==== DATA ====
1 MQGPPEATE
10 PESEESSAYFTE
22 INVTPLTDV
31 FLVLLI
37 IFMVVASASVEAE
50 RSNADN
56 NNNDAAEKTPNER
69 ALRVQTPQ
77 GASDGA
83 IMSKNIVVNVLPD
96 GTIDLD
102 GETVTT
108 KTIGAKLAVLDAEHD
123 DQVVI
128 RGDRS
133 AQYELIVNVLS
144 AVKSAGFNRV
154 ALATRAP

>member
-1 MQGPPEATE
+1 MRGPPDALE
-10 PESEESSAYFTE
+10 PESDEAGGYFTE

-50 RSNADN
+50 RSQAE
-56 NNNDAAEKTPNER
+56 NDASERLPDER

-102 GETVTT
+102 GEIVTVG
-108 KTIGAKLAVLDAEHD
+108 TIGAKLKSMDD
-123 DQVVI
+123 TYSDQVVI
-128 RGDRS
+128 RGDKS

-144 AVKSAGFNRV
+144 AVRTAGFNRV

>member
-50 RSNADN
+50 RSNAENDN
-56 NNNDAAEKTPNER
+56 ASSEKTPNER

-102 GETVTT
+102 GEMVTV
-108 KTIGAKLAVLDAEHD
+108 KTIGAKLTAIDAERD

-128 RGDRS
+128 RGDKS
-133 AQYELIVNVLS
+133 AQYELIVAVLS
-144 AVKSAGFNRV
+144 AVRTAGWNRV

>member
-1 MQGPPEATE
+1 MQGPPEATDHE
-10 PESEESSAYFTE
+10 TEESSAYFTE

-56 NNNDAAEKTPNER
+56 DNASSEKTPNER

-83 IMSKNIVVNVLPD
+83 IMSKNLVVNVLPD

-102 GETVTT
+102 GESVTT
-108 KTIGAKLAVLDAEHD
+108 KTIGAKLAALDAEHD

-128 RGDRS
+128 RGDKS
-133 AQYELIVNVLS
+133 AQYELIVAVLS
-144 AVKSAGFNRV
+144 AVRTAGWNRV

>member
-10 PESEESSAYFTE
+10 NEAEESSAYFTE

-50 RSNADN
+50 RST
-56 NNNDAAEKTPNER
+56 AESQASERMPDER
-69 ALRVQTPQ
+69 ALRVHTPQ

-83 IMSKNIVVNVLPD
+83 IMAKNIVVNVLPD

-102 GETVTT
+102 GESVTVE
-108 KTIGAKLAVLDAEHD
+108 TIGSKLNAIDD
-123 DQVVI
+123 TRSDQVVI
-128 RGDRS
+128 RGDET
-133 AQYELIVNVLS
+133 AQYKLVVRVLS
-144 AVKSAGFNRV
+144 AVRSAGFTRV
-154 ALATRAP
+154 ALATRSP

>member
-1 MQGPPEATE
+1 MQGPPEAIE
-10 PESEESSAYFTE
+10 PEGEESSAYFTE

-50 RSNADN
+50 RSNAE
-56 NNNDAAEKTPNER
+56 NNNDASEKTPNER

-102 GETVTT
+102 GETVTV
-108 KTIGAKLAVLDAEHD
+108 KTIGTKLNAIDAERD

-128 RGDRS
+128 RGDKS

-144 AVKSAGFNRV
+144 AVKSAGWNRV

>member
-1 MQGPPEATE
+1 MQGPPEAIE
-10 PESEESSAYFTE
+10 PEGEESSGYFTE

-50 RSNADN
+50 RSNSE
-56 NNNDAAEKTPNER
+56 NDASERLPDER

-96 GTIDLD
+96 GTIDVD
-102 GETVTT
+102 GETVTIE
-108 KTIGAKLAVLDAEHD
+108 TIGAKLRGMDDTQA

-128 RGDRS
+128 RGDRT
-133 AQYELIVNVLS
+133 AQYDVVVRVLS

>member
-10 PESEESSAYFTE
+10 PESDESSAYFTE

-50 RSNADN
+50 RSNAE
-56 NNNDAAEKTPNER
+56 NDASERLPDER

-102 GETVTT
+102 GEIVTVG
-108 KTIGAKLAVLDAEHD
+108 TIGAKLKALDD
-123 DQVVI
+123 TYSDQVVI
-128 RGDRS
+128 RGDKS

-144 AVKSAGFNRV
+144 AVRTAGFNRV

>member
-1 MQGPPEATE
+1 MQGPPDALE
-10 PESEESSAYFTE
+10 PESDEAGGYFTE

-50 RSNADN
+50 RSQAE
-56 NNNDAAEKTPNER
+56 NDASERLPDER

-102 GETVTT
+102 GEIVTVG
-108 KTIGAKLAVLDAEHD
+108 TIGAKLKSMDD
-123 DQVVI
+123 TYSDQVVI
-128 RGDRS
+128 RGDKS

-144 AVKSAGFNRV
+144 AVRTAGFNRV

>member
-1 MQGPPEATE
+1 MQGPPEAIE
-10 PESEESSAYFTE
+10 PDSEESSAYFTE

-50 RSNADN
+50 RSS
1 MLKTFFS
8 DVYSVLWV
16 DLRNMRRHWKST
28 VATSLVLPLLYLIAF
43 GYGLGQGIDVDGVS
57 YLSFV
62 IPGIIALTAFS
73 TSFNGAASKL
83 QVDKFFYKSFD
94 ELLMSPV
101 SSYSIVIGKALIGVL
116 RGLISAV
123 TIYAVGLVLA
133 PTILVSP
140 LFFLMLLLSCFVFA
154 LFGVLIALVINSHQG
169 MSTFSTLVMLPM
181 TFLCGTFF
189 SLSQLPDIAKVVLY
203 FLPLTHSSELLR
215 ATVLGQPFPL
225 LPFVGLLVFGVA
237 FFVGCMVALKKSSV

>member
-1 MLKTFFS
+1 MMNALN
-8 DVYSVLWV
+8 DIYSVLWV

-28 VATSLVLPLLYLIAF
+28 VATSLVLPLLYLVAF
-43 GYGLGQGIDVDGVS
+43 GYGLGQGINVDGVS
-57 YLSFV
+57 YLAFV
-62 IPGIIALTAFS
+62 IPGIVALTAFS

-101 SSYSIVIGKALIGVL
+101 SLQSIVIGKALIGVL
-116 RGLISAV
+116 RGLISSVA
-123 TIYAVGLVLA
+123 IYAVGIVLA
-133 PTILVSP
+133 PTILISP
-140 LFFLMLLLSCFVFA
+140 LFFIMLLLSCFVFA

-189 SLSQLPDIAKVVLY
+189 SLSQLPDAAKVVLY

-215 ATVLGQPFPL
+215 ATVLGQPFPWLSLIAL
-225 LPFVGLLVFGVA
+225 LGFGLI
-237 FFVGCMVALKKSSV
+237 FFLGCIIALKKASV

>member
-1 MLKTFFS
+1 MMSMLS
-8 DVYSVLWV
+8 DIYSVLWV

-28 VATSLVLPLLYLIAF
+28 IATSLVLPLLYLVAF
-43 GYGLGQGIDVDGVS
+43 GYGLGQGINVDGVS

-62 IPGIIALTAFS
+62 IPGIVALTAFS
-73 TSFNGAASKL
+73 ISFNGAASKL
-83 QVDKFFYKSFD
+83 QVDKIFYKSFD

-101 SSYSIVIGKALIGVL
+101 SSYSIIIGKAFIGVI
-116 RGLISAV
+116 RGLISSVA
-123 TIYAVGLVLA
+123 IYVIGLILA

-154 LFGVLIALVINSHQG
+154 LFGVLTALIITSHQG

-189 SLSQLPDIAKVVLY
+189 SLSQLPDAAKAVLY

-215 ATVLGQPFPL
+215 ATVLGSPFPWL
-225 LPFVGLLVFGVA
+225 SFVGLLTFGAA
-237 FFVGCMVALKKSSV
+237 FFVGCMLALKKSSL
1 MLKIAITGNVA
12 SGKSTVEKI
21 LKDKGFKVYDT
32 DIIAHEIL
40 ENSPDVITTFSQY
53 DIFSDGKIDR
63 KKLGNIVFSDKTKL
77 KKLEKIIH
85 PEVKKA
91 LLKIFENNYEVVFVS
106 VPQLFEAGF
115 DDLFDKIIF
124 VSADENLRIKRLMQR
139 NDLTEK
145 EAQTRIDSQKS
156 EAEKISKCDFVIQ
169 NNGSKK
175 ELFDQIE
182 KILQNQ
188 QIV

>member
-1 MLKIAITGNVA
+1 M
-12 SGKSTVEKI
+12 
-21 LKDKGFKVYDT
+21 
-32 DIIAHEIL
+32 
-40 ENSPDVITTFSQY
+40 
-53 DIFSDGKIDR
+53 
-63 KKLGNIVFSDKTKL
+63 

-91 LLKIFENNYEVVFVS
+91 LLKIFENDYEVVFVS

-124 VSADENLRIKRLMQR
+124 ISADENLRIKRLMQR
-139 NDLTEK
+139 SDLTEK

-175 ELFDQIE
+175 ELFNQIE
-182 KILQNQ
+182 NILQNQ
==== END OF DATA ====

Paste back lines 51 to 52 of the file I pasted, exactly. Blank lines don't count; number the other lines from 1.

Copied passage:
-144 AVKSAGFNRV
+144 AVRTAGWNRV